The increasingly parochial observations of a casual runner in his fifties. Was "serious" about "the sport" until personal and sociocultural inevitabilities prevailed.

Saturday, February 29, 2020

Olympic Marathon Trials Pre...

I haven't been paying much attention to the build-up to the Olympic Marathon Trials that are probably over by the time you read this, probably because I know what most sources of "information" are putting out without having to look and that I would only be dunking the soft, even babylike skin of my ass into a bucket of rubbing alcohol by reading it. What I like best are the profiles they write about "heroes" who squeeze in under the standard by 15-20 seconds and are showing up despite having jobs, kids and other horrific handicaps no one else ever confronts. What I want to see, but would probably have to come up with myself, is a profile of the 2:18:45 or 2:44:30 entrant who does nothing but play video games all day long in mom and dad's basement, but is completely serious about wanting to make the team. Alternatively, we could the inverse, a guy with 2:08 chops who has sort of lost interest in the last two years and is now bagging groceries at Safeway and jogging 10-15 miles a week to keep in shape, but is mostly looking forward to experiencing the Trials with his growing family. That would nail all the possible permutations.
  • Women's race: This one will deviate from the form charts (is that still a term?) more than the men's race will. The course is not precisely what I would call a motherfucker from here, but it's slow, and will seem nigh apocalyptic to a generation of marathon runners who normally avoid courses not run on the equivalent of airport runways (preferably shielded from wind) or point-to-point downhill.

    I'd love to see Molly Huddle make this team, but she seems banged up and will be out by 30 to 35 km. True 21st-century hermit Emma Bates will earn a surprise win, opening up big gap in last 5K after a bold move at 21-22. Desi Linden and Emily Sisson will take second and third, with Kellyn Taylor close on Sisson's heels. Hasay drops early and as quietly as possible. Winning time: 2:27:58.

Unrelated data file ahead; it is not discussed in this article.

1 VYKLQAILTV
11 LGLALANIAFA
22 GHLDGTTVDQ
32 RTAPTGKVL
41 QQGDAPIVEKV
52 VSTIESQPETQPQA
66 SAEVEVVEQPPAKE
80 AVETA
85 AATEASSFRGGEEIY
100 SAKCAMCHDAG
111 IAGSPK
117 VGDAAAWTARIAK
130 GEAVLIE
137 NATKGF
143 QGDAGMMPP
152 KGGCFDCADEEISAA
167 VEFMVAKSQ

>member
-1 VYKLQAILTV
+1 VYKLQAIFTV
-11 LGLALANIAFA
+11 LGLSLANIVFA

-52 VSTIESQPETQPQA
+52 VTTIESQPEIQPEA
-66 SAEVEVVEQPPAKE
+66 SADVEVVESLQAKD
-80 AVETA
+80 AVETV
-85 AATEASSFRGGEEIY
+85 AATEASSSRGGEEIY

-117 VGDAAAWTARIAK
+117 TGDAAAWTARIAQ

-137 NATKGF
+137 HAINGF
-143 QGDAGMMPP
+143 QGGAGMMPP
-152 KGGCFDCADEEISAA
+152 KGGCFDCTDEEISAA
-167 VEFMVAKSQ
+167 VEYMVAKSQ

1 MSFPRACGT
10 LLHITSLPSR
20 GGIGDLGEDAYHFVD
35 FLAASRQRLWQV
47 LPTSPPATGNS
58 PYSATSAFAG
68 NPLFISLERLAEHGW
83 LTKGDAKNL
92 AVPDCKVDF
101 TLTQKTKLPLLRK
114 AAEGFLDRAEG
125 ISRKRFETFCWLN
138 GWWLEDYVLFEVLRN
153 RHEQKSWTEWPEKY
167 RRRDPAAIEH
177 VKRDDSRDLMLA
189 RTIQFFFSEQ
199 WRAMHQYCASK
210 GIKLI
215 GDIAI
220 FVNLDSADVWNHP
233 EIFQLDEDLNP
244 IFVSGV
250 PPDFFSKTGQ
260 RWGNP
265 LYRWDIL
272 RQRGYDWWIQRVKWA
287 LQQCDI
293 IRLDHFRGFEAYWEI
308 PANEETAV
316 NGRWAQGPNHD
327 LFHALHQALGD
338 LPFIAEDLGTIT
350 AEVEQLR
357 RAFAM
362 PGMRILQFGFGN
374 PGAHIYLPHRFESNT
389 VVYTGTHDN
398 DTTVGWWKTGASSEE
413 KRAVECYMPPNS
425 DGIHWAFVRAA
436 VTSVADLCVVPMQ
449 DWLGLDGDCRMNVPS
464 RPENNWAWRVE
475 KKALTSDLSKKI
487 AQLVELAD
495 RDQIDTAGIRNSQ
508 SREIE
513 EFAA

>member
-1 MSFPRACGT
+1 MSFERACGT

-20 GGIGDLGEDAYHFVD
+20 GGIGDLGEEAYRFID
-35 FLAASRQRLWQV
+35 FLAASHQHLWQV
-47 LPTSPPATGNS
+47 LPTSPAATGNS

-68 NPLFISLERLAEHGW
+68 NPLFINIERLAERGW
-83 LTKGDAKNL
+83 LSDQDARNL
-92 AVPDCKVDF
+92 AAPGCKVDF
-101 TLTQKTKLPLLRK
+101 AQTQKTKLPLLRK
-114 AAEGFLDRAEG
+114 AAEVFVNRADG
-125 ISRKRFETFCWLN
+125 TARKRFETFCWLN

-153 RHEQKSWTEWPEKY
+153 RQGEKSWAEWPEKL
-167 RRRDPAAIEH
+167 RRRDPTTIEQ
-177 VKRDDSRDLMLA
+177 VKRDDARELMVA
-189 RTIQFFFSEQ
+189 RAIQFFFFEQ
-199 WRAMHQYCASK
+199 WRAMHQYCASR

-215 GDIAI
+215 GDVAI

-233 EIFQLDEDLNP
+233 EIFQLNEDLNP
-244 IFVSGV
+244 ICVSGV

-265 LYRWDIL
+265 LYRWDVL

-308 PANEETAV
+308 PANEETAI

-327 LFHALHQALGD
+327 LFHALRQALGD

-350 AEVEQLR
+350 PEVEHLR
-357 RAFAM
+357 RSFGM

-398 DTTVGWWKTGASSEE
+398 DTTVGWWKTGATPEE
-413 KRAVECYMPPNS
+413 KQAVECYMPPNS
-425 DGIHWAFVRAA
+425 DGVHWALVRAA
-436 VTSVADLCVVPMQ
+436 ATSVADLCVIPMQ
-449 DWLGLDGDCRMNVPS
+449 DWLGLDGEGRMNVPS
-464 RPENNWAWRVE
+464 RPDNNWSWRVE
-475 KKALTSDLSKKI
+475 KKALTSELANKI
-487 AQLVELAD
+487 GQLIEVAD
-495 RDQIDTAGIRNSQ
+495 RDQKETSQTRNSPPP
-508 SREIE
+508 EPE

The race will go out in 1:14+, yet only 12-15 will be in the pack.
The thing that continues to strike me is how many people believe they need to be part of a formal training group with a full-time coach in order to succeed in this sport. Maybe my personal experience doesn't mean much since I was an everyday hack with a 2:24 PR, but I did my best racing in two distinct periods three years apart in which I was working full-time (more than that, in the first case) and in stable relationships that undeniably made me happier in ways I couldn't appreciate than I would have been otherwise. If you can't find time to run 100+ miles a week when you don't have kids at home, it's because you don't care enough. For some people it's often the difference between being willing to give up three relatively benign but time-sucking nights a week at the bar and not being willing. If you aren't doing at least three to five unplanned workouts in the dark every winter either before 5 a.m. or after 7 p.m., there's a good chance you don't care enough to be as serious as you believe you'd like to be, assuming you live in northern latitudes.